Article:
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    From: Alexandre Eremenko
    Date: 2004 Sep 29, 15:30 -0500

    Dear Fred,
    Thank you for your prompt and interesting reply!
    > Accuracy is how close you
    > are to the target; precision is the repeatability of your shots.
    I am sort of satisfied with both when I measure the Sun alt
    and star-to-itself distance.
    With star-to-star distances I have very bad PRECISION
    (much worse than I expected) and apparently bad accuracy as well
    (assuming that the  Fred-Chauvenet method of refraction correction
    has high accuracy).
    > An inaccurate but precise sextant might give measurements
    > that are all
    > off by 1.0' of arc, but consistently off, all measuring between 0.9'
    > and 1.1' in error.
    This can be easily corrected by determining and adding the
    "instrument error".
    > An imprecise but accurate sextant might give
    > measurements that averaged being off by 0.0' of arc,
    > but the individual
    > measurements might range from -1.0' to +1.0' in error.
    The existence of such sextant is somewhat more surprising for me:-)
    You cannot increase accuracy indefinitely by averaging.
    Thank you for stating this distinction so clearly.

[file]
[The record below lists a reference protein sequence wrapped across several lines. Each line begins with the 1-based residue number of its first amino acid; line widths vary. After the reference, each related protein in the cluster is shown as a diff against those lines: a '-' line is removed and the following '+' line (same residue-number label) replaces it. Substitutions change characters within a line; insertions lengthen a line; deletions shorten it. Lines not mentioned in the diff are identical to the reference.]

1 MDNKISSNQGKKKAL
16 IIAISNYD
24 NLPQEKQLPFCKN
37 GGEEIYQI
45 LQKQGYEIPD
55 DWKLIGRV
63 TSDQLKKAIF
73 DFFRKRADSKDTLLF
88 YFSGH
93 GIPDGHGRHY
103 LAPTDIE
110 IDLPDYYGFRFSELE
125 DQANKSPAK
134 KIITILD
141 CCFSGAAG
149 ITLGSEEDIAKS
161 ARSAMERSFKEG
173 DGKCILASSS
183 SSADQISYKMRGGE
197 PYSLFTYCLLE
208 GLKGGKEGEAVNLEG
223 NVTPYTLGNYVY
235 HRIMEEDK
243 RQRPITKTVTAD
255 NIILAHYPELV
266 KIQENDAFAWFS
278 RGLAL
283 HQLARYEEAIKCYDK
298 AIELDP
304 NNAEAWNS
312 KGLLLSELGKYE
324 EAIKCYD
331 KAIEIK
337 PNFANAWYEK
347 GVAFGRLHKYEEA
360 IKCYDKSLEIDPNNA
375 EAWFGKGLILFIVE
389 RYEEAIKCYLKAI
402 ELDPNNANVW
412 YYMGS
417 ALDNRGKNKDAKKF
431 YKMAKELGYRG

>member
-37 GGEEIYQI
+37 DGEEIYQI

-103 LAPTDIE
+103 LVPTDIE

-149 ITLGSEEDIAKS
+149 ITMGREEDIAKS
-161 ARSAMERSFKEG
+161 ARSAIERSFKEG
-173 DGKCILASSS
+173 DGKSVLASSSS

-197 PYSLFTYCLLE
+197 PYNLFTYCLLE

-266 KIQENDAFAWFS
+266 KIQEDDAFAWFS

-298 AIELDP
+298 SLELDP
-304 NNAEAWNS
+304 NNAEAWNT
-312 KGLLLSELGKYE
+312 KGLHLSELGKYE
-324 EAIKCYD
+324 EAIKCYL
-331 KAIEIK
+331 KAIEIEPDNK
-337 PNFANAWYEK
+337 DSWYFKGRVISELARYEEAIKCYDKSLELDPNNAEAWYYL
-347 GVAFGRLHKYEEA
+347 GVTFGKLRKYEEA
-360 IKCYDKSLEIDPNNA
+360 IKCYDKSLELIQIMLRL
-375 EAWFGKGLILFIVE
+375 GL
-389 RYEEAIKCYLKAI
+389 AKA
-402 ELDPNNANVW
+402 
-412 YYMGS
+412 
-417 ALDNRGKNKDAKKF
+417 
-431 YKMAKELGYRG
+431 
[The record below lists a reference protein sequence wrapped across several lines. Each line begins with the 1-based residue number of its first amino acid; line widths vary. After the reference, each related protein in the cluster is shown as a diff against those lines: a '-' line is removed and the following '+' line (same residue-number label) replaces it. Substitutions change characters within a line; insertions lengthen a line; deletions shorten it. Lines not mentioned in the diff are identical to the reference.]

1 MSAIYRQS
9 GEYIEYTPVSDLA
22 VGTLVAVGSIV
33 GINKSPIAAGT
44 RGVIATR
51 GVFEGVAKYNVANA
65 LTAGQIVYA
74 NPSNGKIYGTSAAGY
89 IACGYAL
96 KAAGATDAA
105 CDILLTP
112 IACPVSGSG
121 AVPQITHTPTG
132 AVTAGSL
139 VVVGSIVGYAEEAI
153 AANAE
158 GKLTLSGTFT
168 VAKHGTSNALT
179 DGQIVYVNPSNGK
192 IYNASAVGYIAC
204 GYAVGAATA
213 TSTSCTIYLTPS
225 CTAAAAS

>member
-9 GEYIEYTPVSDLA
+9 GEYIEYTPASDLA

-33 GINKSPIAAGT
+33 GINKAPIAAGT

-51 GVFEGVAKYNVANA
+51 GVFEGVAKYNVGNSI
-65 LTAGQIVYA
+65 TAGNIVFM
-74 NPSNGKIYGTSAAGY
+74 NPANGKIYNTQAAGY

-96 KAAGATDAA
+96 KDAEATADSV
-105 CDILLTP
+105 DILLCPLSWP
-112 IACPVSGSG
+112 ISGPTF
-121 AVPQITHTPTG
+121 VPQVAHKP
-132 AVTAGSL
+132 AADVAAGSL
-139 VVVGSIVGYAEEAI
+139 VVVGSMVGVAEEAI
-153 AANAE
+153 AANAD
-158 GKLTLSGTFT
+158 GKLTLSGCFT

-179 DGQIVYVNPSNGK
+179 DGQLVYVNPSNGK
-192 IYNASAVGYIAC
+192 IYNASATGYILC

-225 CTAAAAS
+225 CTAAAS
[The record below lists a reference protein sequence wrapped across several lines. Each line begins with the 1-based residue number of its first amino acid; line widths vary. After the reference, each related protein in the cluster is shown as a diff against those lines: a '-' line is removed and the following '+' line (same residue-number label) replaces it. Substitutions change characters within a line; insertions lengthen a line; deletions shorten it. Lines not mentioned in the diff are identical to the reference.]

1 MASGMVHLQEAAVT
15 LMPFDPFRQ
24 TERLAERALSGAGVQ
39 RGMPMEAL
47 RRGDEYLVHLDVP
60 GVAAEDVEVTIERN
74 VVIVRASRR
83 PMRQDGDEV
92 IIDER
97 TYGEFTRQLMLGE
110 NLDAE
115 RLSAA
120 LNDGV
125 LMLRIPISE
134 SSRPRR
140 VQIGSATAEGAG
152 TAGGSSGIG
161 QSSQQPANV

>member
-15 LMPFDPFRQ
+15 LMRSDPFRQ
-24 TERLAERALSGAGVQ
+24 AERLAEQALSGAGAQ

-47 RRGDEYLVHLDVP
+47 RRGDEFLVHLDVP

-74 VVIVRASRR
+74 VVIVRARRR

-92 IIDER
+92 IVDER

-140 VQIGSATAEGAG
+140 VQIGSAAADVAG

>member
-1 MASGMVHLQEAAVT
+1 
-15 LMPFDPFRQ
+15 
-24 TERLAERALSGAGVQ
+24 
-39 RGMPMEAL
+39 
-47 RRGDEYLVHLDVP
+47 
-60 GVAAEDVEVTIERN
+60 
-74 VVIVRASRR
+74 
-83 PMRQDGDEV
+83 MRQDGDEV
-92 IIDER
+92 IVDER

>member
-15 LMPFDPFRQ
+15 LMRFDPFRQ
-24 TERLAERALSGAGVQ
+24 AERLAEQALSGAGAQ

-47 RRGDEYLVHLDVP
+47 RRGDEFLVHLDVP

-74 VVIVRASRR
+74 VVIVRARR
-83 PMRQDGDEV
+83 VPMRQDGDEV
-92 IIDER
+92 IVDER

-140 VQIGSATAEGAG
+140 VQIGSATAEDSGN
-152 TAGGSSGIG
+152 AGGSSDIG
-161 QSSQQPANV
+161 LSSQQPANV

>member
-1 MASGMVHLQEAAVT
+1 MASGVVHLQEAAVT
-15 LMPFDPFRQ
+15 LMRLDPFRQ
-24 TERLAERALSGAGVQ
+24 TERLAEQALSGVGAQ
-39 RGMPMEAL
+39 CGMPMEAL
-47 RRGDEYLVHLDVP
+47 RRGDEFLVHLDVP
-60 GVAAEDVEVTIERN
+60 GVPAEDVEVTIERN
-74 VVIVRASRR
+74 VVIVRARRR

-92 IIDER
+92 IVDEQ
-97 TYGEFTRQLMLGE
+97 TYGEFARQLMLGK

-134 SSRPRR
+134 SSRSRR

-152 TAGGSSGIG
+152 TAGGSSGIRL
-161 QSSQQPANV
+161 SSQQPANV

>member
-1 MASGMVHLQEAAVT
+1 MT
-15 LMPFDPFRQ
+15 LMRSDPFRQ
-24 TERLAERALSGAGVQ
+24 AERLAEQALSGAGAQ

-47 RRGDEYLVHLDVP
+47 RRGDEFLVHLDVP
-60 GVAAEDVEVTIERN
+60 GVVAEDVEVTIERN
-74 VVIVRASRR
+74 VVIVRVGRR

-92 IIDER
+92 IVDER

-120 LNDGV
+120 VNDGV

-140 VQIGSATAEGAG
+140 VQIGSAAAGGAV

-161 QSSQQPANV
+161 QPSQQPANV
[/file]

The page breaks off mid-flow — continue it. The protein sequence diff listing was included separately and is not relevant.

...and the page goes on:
> There may be some truth to the statement that
    > the XIX century sextants
    > were more accurate & precise than modern sextants.
    Is there any hard evidence? Has anyone really compared?
    I would be VERY interested to do this. (But where to get a good
    XIX century sextant in perfect condition, is a separate question).
    > the larger Hughes sextants often had no detectable
    > errors at any angle
    I think one of the Russian sellers I know is selling a
    Hughes 1945 "Gothic" (top of the line)
    in good condition now, almost for
    the price
    of an SNO-T. I am very tempted to buy it, especially after what
    you just said, but I am afraid because who really knows whether
    it is in good condition:-)
    > I think it
    > important that you become proficient with using the sextant, by
    > whatever means, before attempting to calibrate it with star to star
    > distances.
    I am a total novice. Never held a sextant in my hands until
    2 weeks ago when I bought this SNO-T.
    > I think an error of 0.2' of arc is about the
    > best that can be obtained.
    > A few times I have gotten very accurate and precise,
    > to under 0.1' of
    > arc.  More typically, my standard deviations
    > lately range from 0.1' to
    > 0.3'.
    The results you report are of the same order of magnitude
    that I obtain. Which sextant did you use to obtain these results?
    The only obstacle to improving my results for the Sun
    seems to be the water motion in the art horizon because
    of the slightest vibration. My balcony floor vibrates when
    a dog is passing by on the ground under my balcony:-)
    But this can be fixed of course.
    But what about your older attempts with star-to-star distances?
    Were you successfull in determining instrument error?
    It seems to me that star-to-star distances should be MORE precise
    than Sun's altitude.

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